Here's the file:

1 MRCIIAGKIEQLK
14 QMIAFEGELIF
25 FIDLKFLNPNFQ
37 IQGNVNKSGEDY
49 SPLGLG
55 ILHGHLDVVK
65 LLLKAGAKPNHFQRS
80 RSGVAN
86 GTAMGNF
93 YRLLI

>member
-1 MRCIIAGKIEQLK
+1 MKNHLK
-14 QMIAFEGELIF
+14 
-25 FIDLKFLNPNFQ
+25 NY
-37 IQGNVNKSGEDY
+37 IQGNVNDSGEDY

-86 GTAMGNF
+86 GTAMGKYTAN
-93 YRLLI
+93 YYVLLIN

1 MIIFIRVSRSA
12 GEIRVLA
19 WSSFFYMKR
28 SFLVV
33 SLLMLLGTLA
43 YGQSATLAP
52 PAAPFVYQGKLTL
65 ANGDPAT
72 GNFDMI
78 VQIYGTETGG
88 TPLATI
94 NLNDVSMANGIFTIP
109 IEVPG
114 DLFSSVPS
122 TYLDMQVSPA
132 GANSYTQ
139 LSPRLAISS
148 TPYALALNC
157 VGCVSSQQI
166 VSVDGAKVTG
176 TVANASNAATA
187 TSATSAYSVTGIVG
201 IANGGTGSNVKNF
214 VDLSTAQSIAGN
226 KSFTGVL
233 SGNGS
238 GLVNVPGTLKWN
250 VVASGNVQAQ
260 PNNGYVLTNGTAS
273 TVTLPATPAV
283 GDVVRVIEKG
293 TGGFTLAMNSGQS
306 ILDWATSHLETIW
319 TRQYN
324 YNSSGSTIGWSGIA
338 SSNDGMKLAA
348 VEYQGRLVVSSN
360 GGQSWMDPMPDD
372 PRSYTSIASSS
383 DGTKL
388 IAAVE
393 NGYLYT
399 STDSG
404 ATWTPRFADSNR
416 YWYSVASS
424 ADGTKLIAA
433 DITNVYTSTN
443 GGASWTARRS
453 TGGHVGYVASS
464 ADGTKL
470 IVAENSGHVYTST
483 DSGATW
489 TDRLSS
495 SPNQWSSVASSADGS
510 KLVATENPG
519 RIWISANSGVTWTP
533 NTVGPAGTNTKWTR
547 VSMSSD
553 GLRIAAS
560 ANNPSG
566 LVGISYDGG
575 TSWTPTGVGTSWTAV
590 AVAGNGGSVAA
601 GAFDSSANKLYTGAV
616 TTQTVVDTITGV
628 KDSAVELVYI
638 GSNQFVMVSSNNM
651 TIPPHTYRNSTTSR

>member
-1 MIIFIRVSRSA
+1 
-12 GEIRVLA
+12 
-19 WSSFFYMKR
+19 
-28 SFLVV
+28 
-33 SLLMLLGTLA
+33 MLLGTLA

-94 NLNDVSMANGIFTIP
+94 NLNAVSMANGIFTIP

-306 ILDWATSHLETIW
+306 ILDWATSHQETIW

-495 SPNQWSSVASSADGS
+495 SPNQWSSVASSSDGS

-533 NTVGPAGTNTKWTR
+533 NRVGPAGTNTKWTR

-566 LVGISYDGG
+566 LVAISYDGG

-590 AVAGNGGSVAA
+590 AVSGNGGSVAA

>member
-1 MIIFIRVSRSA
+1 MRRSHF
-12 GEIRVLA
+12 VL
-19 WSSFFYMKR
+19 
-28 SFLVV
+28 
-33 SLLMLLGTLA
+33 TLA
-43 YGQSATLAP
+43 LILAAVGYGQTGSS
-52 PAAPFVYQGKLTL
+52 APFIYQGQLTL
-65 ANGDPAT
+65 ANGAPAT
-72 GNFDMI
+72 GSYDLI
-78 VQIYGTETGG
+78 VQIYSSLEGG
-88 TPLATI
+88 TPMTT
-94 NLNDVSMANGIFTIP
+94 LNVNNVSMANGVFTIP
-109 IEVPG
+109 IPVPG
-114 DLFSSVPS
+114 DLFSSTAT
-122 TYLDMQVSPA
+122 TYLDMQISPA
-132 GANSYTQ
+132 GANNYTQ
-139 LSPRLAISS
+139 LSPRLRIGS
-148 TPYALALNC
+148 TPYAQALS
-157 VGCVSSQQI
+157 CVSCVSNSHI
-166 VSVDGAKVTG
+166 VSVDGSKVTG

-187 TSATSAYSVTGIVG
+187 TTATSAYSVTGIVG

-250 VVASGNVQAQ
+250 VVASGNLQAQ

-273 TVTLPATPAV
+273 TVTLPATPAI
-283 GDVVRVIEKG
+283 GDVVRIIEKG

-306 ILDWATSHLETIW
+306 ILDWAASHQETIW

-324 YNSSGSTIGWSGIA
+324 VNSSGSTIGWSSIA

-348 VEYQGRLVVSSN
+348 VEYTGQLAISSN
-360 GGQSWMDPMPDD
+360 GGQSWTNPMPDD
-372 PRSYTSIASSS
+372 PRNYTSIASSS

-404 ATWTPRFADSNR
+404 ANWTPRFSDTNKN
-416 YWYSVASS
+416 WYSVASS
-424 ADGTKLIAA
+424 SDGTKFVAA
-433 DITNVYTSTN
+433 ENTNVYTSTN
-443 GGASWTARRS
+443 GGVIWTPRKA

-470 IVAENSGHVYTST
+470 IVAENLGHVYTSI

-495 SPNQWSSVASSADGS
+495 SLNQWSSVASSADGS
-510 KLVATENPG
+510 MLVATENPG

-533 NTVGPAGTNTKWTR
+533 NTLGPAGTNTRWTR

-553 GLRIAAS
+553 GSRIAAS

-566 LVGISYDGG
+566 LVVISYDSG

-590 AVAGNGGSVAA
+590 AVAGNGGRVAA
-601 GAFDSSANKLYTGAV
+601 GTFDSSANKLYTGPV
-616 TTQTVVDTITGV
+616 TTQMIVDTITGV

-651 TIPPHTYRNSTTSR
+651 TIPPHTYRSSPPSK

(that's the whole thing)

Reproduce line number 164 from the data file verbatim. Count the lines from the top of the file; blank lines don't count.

-306 ILDWATSHLETIW